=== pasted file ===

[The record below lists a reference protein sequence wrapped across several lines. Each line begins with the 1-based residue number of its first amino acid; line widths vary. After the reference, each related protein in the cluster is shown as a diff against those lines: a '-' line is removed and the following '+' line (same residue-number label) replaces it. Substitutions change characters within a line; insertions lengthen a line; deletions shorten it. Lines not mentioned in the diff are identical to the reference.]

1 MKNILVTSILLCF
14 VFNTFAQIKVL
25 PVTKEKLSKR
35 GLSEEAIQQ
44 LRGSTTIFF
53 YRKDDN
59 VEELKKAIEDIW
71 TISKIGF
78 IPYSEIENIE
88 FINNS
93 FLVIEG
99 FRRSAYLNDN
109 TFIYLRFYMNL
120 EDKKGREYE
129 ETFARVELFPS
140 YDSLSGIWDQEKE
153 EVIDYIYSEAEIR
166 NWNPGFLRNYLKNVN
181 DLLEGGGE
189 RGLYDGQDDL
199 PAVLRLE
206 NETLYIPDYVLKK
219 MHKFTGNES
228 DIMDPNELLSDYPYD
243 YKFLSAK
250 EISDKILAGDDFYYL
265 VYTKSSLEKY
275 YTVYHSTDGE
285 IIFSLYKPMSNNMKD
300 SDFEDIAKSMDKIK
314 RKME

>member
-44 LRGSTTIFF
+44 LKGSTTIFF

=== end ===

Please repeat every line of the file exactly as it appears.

[The record below lists a reference protein sequence wrapped across several lines. Each line begins with the 1-based residue number of its first amino acid; line widths vary. After the reference, each related protein in the cluster is shown as a diff against those lines: a '-' line is removed and the following '+' line (same residue-number label) replaces it. Substitutions change characters within a line; insertions lengthen a line; deletions shorten it. Lines not mentioned in the diff are identical to the reference.]

1 MKNILVTSILLCF
14 VFNTFAQIKVL
25 PVTKEKLSKR
35 GLSEEAIQQ
44 LRGSTTIFF
53 YRKDDN
59 VEELKKAIEDIW
71 TISKIGF
78 IPYSEIENIE
88 FINNS
93 FLVIEG
99 FRRSAYLNDN
109 TFIYLRFYMNL
120 EDKKGREYE
129 ETFARVELFPS
140 YDSLSGIWDQEKE
153 EVIDYIYSEAEIR
166 NWNPGFLRNYLKNVN
181 DLLEGGGE
189 RGLYDGQDDL
199 PAVLRLE
206 NETLYIPDYVLKK
219 MHKFTGNES
228 DIMDPNELLSDYPYD
243 YKFLSAK
250 EISDKILAGDDFYYL
265 VYTKSSLEKY
275 YTVYHSTDGE
285 IIFSLYKPMSNNMKD
300 SDFEDIAKSMDKIK
314 RKME

>member
-44 LRGSTTIFF
+44 LKGSTTIFF